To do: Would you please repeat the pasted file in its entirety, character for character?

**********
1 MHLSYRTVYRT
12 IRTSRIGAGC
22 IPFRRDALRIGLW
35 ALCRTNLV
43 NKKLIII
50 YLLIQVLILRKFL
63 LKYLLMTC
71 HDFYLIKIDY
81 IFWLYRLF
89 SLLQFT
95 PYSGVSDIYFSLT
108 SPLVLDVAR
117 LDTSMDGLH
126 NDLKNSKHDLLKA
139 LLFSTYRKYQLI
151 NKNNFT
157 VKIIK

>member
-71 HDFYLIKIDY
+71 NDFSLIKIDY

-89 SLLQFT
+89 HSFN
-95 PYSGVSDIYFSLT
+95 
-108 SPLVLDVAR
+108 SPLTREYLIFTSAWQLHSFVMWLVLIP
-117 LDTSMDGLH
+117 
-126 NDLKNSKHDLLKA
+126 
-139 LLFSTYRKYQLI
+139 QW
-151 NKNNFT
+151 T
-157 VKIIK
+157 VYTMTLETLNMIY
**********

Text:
1 MHLSYRTVYRT
12 IRTSRIGAGC
22 IPFRRDALRIGLW
35 ALCRTNLV
43 NKKLIII
50 YLLIQVLILRKFL
63 LKYLLMTC
71 HDFYLIKIDY
81 IFWLYRLF
89 SLLQFT
95 PYSGVSDIYFSLT
108 SPLVLDVAR
117 LDTSMDGLH
126 NDLKNSKHDLLKA
139 LLFSTYRKYQLI
151 NKNNFT
157 VKIIK

>member
-71 HDFYLIKIDY
+71 NDFSLIKIDY

-89 SLLQFT
+89 HSFN
-95 PYSGVSDIYFSLT
+95 
-108 SPLVLDVAR
+108 SPLTREYLIFTSAWQLHSFVMWLVLIP
-117 LDTSMDGLH
+117 
-126 NDLKNSKHDLLKA
+126 
-139 LLFSTYRKYQLI
+139 QW
-151 NKNNFT
+151 T
-157 VKIIK
+157 VYTMTLETLNMIY